Back at the global level, we need to realise that we no longer live in a stable world. Instead, we are entering a permanent era of compounding environmental crises. A warming climate, a reduced ability to grow food, and depleting water supplies – to name but a few – exacerbate existing problems and create a raft of their own. Take the civil war in Syria. Alongside a raft of complex factors, more droughts and rising food prices resulting from extreme weather ruining harvests around the world fed into already tense political and economic circumstances – all of which eventually led to war, a migration crisis, and political repercussions across Europe. The world seems destined to warm by more than 1.5C and deplete much of its soil by the 2040s. The millennial generation will be in their late forties and early fifties by this point. Over what horrors will they preside?
The UK bears greater responsibility than most for crises present and future. Industrial capitalism took root here and the British Empire contributed to its spread and entrenchment across the world, gunboats and all. Later, neoliberal capitalism and its penchants for financial collapse and consumerism-at-all-costs gestated on these shores.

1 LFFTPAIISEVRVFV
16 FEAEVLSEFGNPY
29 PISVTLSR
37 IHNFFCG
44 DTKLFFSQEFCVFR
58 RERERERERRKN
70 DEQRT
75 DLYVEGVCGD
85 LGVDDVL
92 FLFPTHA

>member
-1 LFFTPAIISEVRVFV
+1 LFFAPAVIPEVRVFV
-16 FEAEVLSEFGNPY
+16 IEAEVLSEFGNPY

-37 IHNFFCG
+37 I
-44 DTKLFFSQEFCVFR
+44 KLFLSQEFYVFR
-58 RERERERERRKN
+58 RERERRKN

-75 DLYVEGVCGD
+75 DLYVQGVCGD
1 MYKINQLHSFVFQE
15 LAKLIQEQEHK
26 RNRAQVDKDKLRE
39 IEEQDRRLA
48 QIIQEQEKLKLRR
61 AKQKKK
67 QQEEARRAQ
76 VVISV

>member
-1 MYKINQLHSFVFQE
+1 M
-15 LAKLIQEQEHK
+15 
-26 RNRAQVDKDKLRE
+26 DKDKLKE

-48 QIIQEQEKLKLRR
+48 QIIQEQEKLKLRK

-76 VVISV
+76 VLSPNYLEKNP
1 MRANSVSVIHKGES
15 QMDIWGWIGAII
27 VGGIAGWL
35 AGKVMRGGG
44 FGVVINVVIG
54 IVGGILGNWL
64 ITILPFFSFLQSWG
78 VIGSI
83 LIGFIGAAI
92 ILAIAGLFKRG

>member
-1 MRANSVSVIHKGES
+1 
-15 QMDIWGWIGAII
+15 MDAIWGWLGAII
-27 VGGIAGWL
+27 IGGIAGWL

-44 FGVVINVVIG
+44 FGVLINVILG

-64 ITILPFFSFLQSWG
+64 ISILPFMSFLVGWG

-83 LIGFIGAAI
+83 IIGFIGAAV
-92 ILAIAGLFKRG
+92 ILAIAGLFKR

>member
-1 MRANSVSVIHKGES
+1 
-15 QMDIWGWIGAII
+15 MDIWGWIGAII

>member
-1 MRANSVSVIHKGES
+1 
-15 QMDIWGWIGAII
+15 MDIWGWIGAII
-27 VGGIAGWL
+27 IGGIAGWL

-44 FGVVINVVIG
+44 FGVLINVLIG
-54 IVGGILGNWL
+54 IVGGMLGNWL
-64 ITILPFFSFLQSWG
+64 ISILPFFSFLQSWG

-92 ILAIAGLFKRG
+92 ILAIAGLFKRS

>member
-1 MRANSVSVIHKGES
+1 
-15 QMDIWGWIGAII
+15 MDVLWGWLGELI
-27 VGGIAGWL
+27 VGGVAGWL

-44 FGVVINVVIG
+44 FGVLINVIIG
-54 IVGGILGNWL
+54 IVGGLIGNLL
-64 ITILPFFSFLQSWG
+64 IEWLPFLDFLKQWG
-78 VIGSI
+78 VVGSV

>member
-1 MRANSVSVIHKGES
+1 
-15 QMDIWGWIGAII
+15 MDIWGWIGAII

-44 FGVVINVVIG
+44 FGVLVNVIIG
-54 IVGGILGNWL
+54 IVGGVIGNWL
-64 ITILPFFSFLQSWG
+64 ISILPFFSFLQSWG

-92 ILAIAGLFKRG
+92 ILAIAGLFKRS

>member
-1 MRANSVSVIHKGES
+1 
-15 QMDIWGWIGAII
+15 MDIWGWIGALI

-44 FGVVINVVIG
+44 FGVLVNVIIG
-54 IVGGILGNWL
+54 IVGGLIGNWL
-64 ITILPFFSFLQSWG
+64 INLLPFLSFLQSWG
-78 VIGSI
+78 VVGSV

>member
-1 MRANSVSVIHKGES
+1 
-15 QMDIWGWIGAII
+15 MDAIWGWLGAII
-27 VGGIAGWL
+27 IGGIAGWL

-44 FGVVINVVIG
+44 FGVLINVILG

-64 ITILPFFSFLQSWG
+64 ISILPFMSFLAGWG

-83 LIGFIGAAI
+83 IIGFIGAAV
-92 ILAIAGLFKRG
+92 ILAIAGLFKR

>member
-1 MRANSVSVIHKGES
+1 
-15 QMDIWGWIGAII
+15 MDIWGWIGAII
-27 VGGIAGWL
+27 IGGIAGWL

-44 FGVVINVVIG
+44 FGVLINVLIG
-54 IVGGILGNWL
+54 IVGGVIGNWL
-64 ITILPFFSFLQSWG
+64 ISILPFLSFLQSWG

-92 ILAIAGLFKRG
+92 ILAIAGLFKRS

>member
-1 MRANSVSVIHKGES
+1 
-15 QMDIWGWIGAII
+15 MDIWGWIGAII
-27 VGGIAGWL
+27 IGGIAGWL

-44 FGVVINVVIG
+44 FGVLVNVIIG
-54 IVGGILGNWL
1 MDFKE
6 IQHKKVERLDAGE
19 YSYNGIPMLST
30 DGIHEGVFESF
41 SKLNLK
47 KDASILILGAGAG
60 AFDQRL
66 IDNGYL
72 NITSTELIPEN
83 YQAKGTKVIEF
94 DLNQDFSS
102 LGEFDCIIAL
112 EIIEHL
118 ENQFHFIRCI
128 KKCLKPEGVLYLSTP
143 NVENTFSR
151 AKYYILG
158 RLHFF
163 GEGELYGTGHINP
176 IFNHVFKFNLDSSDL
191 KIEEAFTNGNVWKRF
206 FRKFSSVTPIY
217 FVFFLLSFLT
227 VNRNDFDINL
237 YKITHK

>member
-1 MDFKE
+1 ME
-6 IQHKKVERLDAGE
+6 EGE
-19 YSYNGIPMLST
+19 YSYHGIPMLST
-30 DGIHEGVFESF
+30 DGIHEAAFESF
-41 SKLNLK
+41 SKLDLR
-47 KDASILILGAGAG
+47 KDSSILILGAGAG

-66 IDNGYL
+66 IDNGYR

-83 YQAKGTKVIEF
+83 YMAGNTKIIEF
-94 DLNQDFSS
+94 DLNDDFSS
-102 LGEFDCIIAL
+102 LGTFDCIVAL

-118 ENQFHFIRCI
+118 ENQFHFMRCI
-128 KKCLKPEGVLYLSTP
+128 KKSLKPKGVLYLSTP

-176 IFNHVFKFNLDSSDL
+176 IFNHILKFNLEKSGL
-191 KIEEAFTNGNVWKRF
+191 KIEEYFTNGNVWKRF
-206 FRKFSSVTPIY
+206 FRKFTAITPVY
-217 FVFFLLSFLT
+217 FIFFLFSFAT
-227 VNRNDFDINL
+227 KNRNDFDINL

While the perfect storm of environmental collapse will impact those who can least afford it and who contributed little to its awakening, the forces unleashed by unsustainable destruction of the natural world mean that no nation is safe. Last night’s decision was a terrifying signal of the complacency of our current political class to this reality, and a blindness to the effects of climate and other environmental change. This is not about polar bears and feeling bad while watching Blue Planet II; this is about war and social collapse. The Anthropocene really does change everything.